Photography in War Zones

After seeing Rwanda in Photographs: Death Then, Life Now I decided to research into current and perhaps older photographers who have photographed war zones, or the aftermath of wars.

The first photographer who came to my mind was and Simon Norfolk who is well known for his photographs of Afghanistan.

After seeing his photographs and comparing them to those that I saw of Rwanda, I realised that his photographs still show that a war was happening but they don’t show the hopelessness or despair or convey as much emotion as those in the Rwanda exhibition.

Another photographer who I thought of is Don McCullin who has been photographing wars for many decades.

Don McCullin’s photographs convey a lot of emotion, I think. The way that he captures his subjects and portrays them doesn’t seem overly sympathetic or as though he felt sorry for them. I think that he was just photographing what he saw, without worrying about if the images would be too graphic or emotional to show people.
In a book about his photography, the author has written about war photography, “There are questions to be asked. Who caused what the picture shows? Who is responsible? Is it excusable? Was it inevitable?  Is there some state of affairs which we’ve accepted up to now that ought to be challenged?”(Delpire, R, Don McCullin, Thames & Hudson, 2007, 5-6). I think that McCullin’s photographs ask us all of these questions and make us think about what is happening in the world around us, in other countries.



Rwanda in Photographs: Death Then, Life Now

It’s not often that I visit an exhibition that makes me cry. Often I find that I have no emotional connection to photographs and I like them from a purely aesthetic standpoint. But this exhibition was different. As soon as I stepped through the door to the exhibition in Somerset house I could feel emotion pouring out of the photographs. The genocide in Rwanda happened the year before I was born so I knew nothing about it. The first time I visited this show I felt like I was missing something so I went and did a bit more research about it, and I think that helped me connect to the photographs more this time. The photographs themselves are full of colour, even when depicting something less than pleasant and the photographers showed their love for this torn country through their images. Most of them have never had any formal training, yet they are some of the best photographs I have seen. Perhaps not technically the best, but I connected to them so much more than any other photograph I have seen. Some of the photographs were filled with such despair and hopelessness, whereas others contained hope and happiness. I thought that the variety in the way of presenting the photographs was excellent and kept the exhibition from feeling monotonous and samey. IMAG1693 IMAG1688 IMAG1697 IMAG1713 IMAG1720 IMAG1722 IMAG1727 IMAG1746 IMAG1748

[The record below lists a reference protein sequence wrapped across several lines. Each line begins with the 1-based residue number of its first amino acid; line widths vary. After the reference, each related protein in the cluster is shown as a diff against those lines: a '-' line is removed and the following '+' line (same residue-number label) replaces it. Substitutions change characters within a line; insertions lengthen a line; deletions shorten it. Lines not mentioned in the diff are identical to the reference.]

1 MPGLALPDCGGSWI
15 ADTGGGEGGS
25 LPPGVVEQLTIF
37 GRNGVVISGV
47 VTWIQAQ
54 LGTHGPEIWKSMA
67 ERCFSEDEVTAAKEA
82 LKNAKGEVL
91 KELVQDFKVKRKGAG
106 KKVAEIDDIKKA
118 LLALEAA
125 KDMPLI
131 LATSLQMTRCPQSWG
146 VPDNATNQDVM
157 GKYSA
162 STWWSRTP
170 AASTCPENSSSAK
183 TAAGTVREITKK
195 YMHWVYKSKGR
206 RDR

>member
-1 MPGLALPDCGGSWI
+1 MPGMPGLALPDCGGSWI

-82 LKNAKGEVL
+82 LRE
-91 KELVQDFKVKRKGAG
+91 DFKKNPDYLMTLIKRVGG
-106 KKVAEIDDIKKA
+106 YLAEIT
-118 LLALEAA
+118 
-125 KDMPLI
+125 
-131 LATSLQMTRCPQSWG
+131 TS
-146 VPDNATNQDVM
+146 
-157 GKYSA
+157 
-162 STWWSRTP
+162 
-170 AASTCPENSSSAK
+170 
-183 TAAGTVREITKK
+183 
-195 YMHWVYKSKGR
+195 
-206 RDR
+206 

Photographers with work in Rwanda in Photographs: Death Then, Life Now:

Andrew Esiebo
Brendan Bannon
Jenny Matthews
Timothy Chester
Claudia Ingabire
John Mbanda
Cyril Ndegeya
Jean Luc Habyarimana
Yves Manzi
Fabrice Musafiri
Jacqueline Rutagarama
George Baryamwisaki
Jean Bizimana